From time to time people find that their Freeview box, integrated set (idTV) or Personal Video Recorder (PVR) has lost many channels without any apparent changes.
There are a number of factors to consider
Freeview is broadcast on digital multiplexes. This means that, once broken down into a stream of bits, each television channel is combined into a single transmission of 1s and 0s. This means that reception is of the multiplex first if this is lost it affects all the channels in the multiplex in the same way.
The signal strength received by the box or TV for a particular multiplex from a given transmitter determines if the data can be received or not. So, a poor signal results in no data, an adequate signal in perfect data and a low signal in either none or all.
Poor digital signal levels do not result, as they do with old-fashioned analogue television, in a sub-standard picture or sound. Poor signals often result in a perfect data-stream, but are prone to periods of no reception. Sometimes this will be for hours, but can also be several times a minute when caused by induction from fridges, freezers, central heating systems, two-stroke scooters, baby monitors and so on.
The RF connectors need to be in very good condition to work. There are two general types:
Factory-fitted connectors are very reliable as they cannot easily be taken apart, but they can be damaged by wear and tear. On the female-type the central section is often composed of two parts which can often be forced apart, resulting in a poor connection you can push them back together if this has happened with a pair of tweezers. On male connectors if the central pin is damaged, you will need a new cable. If there are any loose partials in the connector, remove them.
Another problem with these cables is that quite easy to sprain the connector at the back which causes little obvious external damage, but disconnects the internal connection. This happens often when a set-top box is pushed backwards into a cabinet.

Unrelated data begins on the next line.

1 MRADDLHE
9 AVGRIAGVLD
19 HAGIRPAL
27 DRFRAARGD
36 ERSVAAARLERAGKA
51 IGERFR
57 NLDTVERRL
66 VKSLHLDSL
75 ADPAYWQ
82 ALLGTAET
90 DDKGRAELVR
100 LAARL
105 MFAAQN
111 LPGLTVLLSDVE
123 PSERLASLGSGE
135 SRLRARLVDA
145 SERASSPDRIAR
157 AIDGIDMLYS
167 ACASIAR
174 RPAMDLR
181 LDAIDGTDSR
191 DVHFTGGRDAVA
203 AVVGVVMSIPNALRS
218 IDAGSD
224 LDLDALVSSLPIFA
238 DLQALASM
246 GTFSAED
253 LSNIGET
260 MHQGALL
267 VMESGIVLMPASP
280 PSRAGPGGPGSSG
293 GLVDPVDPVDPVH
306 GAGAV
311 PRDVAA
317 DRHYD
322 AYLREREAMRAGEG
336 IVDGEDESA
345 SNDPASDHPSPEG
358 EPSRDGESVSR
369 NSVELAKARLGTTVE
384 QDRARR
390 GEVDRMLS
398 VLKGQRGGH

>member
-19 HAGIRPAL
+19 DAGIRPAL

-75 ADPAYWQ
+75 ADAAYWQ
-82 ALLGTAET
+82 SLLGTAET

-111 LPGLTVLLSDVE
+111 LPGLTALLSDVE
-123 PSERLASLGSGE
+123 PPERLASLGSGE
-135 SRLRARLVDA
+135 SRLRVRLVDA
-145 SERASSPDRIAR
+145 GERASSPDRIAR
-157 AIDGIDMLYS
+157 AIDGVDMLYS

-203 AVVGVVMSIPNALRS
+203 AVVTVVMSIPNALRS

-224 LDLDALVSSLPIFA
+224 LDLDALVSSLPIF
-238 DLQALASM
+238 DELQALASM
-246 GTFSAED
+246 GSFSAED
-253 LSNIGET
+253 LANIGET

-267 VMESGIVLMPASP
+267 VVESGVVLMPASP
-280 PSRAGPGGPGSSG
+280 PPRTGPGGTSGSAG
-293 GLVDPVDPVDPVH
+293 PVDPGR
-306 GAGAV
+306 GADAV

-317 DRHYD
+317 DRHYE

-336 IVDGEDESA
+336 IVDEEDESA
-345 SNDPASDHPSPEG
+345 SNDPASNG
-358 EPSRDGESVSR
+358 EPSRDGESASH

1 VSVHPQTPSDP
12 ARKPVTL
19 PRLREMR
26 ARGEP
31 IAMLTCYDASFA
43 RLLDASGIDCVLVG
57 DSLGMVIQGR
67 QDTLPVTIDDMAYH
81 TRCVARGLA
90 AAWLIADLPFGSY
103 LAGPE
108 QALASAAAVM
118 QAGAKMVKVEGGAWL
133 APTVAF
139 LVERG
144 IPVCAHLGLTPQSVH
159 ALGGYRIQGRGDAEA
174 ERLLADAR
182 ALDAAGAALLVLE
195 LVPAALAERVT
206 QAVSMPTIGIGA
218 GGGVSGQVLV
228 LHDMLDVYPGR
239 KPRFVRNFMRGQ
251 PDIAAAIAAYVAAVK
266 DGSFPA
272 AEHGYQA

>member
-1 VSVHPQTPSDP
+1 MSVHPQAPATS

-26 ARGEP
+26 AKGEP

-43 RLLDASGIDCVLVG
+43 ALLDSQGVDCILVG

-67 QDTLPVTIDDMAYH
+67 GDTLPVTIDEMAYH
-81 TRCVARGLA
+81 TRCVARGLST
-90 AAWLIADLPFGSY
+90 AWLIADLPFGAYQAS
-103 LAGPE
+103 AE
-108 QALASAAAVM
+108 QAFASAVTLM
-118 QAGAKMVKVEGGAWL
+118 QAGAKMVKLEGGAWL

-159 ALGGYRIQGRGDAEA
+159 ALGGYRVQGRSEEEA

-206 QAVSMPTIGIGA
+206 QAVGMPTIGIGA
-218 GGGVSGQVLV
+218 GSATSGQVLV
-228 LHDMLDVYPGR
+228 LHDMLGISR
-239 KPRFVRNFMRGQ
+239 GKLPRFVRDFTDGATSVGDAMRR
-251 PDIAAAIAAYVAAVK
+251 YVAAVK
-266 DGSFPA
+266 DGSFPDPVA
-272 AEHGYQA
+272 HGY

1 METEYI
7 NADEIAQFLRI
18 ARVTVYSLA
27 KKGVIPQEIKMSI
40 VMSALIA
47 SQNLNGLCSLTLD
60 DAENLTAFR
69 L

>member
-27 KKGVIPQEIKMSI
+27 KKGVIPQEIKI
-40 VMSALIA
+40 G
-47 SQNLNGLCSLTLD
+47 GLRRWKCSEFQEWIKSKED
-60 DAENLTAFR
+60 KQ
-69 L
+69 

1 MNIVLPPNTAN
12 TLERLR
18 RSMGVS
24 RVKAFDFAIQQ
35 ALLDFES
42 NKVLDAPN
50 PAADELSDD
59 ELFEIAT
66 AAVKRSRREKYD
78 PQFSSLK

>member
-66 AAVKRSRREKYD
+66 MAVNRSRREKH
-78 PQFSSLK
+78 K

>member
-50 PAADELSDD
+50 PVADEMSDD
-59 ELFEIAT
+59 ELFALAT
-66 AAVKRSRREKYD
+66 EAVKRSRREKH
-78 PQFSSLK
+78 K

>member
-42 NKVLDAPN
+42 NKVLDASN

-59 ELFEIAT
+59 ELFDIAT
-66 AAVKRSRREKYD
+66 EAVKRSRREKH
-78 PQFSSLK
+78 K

Hand made cables can also suffer from similar problems to factory made ones and they are also prone to accidental damage from a cable being pulled. If such a connector is not firmly attached to the cable, the connector may need refitting.
Make a visual check of the cables. There are a few basic checks:
If the cable has been slashed or cut, it will not be very effective or reliable. If such a cable is fitted externally, this can allow rainwater to enter the cable and this will reduce the signal levels.
You can easily damage an RF cable by crushing it, for example in a door. If the outside of the cable has a permanent kink in the cable or has been very tightly looped, this could be the site of damage.
For reliable and effective Freeview reception, a rooftop aerial is required. It is hard to make a visual check of such an aerial without putting yourself in potential danger.
You can make a visual check of the route between the aerial and the transmitter. Any form of obstruction will damage the digital signals. In particular trees coming into leaf, as these will leech the signal before it reaches your aerial. This applies to both trees adjacent to the aerial and at a distance.
Another common problem in cities is building work. A large crane will often change position many times during the day, and if this is between your aerial and the transmitter this can reduce the signal levels in an unpredictable way.